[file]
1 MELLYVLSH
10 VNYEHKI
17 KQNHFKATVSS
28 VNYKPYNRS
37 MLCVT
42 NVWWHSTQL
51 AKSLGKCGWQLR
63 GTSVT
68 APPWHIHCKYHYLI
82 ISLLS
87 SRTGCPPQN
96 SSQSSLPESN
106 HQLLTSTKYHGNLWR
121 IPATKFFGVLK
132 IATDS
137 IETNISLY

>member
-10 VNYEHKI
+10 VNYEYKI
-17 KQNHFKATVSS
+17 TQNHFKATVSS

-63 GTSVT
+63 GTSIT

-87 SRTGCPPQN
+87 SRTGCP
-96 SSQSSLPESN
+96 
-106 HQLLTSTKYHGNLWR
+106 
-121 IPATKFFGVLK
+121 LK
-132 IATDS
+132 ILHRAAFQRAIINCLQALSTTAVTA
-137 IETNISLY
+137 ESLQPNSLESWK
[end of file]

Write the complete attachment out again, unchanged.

1 MELLYVLSH
10 VNYEHKI
17 KQNHFKATVSS
28 VNYKPYNRS
37 MLCVT
42 NVWWHSTQL
51 AKSLGKCGWQLR
63 GTSVT
68 APPWHIHCKYHYLI
82 ISLLS
87 SRTGCPPQN
96 SSQSSLPESN
106 HQLLTSTKYHGNLWR
121 IPATKFFGVLK
132 IATDS
137 IETNISLY

>member
-10 VNYEHKI
+10 VNYEYKI
-17 KQNHFKATVSS
+17 TQNHFKATVSS

-63 GTSVT
+63 GTSIT

-87 SRTGCPPQN
+87 SRTGCP
-96 SSQSSLPESN
+96 
-106 HQLLTSTKYHGNLWR
+106 
-121 IPATKFFGVLK
+121 LK
-132 IATDS
+132 ILHRAAFQRAIINCLQALSTTAVTA
-137 IETNISLY
+137 ESLQPNSLESWK